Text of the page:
Thoughts On Trying To "Fix" Others

When I was practicing Marriage and Family Therapy, I would oftentimes hear concerned parents say, "I've come so you can help fix my rebellious teenager" or a spouse desperately say "I need my wife to change, please help her."

 Photo by  Ben White  on  Unsplash

Photo by Ben White on Unsplash

As much as we all have tried at some point or another to "fix" a loved one, friend, or acquaintance in our lives, we probably found that we just couldn't do it.  At least not by ourselves. Yes, it would be easy to think if we just say something enough times or use just the right words at the right time then the problem at hand would all go away. But that's not typically the case, right?

So, what can we do?

I'm a firm believer in trying this little exercise out: extend your arm and point to the other person, the person you want to "change." Now, look at your finger: that one finger that is pointing at the other person is far less powerful than the four fingers that are pointing back at you.

The only people we can "fix" is ourselves. So that's where our focus needs to be, not on the other person.

We have the ability to change our feelings, thoughts, and behaviors about the situation at hand.  It doesn't mean that we like or accept what the other person may be doing (and for some you've grieved years over), but it takes the burden off of us to be the ones to change them. Instead, it puts the burden on changing ourselves.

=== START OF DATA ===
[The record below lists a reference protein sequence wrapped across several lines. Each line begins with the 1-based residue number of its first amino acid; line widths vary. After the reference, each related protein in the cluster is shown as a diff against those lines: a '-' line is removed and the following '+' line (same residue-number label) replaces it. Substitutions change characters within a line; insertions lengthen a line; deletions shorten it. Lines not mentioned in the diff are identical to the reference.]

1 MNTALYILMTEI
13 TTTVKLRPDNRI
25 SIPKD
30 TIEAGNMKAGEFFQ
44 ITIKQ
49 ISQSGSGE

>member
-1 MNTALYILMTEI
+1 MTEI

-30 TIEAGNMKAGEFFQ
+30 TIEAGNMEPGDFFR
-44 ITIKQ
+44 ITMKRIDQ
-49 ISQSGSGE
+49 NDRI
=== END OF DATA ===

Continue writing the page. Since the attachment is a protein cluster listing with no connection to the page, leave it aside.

Surrendering is not always easy, but that's where our faith can come in.

While we can't "fix" others, there are a few things we can do to help prompt change.  First and foremost we can pray for them, asking God to help open their hearts and minds to changing.  God can make all things new and is the great Healer. Secondly, we can influence others. We can help prompt positive change by being encouraging, not giving up, and being merciful/gracious.  Third, invite others into your/their lives that could be of support or a mentor.

Take hope in the role you can play, by initiating the above suggestions.  Start with giving your worries and pleas to the Lord on that person's behalf.  And though some people may not ever be "fixed," others can and will accept yours and others influence and change for the better.

 Photo by  David Beale  on  Unsplash

Photo by David Beale on Unsplash

"I waited patiently for the Lord; he turned to me and heard my cry. He lifted me out of the slimy pit, out of the mud and mire; he set my feet on a rock and gave me a firm place to stand. He put a new song in my mouth, a hymn of praise to our God. Many will see and fear the Lord and put their trust in him." Psalm 40:1-3

"Now faith is confidence in what we hope for and assurance about what we do not see." Hebrews 11:!
 

 

 

 

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